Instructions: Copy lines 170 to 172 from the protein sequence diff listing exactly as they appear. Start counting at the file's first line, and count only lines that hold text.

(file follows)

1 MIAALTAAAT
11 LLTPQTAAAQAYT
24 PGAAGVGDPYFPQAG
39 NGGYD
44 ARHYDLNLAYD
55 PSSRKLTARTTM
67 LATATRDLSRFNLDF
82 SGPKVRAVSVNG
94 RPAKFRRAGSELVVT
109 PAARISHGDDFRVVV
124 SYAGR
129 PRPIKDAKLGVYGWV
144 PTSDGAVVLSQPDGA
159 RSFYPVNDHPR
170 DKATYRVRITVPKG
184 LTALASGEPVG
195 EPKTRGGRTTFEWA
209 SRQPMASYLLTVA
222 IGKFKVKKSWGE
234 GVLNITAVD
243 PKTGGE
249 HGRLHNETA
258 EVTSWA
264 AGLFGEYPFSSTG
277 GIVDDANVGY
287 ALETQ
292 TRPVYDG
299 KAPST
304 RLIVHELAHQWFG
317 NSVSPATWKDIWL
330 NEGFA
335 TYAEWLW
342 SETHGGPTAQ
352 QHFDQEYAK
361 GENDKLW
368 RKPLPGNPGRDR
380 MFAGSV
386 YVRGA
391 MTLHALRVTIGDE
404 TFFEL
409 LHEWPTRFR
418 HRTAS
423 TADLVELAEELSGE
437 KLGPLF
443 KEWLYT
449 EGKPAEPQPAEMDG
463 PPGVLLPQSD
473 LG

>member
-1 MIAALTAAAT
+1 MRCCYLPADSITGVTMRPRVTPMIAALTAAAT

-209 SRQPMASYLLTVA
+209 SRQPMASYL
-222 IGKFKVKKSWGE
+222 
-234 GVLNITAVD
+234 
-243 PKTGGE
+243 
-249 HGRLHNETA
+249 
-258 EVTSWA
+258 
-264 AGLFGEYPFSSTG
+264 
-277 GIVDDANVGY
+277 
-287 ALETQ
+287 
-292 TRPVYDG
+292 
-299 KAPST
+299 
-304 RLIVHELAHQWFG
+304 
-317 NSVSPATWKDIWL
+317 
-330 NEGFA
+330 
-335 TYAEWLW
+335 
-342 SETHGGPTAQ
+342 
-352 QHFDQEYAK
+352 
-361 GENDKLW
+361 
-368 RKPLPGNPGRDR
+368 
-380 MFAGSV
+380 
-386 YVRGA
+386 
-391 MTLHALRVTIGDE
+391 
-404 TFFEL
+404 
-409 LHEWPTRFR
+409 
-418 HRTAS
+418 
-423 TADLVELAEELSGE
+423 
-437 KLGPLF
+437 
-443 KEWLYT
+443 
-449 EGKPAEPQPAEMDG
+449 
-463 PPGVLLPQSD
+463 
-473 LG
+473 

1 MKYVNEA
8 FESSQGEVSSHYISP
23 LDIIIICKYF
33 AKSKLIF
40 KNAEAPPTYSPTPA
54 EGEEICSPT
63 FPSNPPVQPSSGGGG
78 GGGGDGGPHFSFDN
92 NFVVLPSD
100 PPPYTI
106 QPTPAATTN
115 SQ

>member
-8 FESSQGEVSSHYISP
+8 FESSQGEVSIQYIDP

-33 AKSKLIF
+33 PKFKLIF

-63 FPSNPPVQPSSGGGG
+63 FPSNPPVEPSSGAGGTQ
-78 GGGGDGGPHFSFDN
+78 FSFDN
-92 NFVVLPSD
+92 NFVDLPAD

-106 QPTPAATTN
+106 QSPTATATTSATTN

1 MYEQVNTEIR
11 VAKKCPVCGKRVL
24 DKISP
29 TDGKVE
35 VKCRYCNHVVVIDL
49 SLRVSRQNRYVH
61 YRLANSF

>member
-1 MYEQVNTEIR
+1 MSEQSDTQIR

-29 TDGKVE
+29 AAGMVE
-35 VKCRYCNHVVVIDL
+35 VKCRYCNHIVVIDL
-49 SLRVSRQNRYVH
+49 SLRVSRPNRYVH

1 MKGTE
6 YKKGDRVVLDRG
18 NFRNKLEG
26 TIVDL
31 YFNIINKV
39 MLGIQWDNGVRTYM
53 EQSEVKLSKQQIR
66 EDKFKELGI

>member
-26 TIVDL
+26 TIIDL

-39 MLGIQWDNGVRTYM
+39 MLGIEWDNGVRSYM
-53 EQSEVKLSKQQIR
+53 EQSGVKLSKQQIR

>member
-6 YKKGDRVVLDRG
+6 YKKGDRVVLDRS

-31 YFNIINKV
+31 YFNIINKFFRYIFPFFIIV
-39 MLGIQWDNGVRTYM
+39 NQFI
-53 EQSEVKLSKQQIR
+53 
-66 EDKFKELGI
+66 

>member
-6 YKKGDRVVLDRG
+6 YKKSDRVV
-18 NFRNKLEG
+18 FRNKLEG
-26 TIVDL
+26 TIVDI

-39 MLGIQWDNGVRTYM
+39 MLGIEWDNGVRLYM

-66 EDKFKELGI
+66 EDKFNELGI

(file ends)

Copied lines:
>member
-6 YKKGDRVVLDRG
+6 YKKGDRVVLDRS